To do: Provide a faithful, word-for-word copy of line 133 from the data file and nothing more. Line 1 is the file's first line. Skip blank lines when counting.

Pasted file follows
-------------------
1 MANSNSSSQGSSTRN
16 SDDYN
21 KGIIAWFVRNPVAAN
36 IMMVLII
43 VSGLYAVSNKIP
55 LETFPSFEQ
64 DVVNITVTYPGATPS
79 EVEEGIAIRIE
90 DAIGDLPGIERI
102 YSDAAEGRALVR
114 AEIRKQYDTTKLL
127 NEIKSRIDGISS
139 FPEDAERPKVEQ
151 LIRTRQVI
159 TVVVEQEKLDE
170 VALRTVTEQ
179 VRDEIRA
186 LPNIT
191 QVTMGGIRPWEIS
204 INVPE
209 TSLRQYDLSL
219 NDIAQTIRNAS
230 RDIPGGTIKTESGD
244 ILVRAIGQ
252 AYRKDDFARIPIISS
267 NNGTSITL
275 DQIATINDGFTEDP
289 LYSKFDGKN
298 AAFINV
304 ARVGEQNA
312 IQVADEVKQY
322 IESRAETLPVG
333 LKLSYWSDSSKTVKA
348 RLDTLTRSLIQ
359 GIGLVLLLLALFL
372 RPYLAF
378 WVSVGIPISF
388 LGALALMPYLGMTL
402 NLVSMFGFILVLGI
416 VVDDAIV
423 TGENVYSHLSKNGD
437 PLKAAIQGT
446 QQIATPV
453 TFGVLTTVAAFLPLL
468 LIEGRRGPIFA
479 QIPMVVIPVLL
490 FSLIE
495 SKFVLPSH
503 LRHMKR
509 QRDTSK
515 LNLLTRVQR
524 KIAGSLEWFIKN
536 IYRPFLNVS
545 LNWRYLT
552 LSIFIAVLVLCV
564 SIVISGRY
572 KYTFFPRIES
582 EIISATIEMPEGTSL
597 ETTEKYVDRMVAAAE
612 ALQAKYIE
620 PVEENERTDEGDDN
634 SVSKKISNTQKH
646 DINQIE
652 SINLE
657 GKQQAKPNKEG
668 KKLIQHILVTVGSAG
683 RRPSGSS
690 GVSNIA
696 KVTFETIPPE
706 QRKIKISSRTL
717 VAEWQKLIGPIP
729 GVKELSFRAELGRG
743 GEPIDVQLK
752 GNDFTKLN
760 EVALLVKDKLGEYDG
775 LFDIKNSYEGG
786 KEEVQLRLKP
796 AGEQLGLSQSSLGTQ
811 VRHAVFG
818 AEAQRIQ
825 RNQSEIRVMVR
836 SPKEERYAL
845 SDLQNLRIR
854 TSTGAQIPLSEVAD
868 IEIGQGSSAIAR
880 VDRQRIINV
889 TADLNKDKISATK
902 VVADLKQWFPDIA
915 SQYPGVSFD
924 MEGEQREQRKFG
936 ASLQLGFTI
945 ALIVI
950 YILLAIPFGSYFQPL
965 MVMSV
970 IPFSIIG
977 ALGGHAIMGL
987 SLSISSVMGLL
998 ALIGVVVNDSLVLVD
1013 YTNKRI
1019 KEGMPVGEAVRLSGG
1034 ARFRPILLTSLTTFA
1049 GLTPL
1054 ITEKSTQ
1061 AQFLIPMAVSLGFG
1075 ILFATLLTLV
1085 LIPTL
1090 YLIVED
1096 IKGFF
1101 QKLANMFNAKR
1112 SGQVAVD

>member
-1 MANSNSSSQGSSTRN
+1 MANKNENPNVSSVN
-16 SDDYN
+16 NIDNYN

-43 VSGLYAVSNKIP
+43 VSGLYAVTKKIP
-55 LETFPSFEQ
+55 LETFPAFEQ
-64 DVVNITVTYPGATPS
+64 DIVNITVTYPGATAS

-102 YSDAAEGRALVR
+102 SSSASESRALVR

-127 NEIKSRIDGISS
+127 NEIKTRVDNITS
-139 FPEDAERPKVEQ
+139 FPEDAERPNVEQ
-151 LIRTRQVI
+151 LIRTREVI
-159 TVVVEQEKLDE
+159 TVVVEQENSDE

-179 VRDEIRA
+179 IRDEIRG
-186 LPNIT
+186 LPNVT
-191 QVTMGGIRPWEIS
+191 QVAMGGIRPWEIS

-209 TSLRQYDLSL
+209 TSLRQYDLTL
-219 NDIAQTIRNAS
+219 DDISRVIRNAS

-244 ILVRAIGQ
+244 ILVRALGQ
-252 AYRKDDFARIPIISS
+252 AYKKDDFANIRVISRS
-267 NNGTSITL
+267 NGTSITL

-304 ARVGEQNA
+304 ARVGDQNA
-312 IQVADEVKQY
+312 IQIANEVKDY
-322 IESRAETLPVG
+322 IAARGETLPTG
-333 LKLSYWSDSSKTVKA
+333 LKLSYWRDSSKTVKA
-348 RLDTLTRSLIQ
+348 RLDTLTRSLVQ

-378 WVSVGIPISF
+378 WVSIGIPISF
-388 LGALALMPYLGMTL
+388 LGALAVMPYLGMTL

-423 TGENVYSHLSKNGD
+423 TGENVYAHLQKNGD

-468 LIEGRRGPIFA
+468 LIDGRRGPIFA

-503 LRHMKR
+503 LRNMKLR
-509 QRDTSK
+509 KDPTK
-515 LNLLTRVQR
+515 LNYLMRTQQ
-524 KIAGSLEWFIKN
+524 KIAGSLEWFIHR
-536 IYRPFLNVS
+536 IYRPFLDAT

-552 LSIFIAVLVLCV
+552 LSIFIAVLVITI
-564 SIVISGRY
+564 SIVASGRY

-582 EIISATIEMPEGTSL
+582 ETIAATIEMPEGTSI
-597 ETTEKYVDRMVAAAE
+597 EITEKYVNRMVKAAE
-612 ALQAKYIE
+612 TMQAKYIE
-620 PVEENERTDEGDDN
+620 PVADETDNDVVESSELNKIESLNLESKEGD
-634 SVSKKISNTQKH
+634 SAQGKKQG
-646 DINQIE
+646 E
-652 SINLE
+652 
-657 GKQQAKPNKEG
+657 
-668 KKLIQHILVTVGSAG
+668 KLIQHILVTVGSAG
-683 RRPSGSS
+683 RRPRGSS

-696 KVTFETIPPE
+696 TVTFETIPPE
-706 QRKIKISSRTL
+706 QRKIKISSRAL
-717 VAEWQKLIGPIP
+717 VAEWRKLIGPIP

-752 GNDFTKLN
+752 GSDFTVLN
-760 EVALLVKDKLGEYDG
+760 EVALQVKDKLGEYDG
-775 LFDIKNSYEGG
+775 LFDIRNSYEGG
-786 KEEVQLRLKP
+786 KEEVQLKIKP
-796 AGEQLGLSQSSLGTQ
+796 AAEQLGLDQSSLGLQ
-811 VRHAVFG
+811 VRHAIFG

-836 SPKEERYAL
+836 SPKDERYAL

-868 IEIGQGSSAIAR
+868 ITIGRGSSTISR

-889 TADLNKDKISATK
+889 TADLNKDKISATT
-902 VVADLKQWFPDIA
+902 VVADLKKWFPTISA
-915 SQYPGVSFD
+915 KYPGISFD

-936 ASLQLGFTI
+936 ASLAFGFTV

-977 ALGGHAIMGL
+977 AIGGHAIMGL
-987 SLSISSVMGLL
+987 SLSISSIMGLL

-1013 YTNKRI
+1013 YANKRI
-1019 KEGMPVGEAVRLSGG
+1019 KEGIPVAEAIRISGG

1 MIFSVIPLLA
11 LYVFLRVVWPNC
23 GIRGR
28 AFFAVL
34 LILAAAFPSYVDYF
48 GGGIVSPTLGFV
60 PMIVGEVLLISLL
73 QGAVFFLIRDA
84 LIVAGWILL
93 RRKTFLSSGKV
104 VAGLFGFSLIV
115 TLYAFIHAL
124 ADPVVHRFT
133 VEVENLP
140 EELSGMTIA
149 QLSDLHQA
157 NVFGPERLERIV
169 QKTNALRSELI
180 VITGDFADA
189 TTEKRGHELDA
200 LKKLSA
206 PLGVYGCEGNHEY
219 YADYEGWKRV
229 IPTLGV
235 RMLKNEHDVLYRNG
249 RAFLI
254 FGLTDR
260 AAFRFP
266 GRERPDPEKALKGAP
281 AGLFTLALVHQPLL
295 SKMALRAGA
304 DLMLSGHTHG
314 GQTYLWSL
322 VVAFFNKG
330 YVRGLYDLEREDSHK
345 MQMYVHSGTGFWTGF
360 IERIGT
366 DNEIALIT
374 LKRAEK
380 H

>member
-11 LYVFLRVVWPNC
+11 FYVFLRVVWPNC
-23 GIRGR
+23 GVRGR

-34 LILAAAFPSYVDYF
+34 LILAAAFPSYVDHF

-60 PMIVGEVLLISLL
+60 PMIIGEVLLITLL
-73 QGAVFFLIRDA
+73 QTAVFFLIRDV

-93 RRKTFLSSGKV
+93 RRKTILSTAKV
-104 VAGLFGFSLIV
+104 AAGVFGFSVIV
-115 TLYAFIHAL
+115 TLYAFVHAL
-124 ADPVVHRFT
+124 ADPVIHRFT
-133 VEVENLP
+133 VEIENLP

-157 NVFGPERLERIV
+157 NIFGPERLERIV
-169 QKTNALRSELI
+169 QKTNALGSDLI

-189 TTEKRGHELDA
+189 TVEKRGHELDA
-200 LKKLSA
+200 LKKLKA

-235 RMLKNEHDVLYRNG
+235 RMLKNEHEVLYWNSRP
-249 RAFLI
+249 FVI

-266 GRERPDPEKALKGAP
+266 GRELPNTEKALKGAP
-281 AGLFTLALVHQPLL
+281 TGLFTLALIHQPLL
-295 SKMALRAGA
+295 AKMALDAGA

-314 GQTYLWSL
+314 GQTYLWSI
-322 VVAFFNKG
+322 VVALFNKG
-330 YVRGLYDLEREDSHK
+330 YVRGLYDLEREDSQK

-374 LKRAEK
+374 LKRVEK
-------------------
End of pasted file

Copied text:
+179 IRDEIRG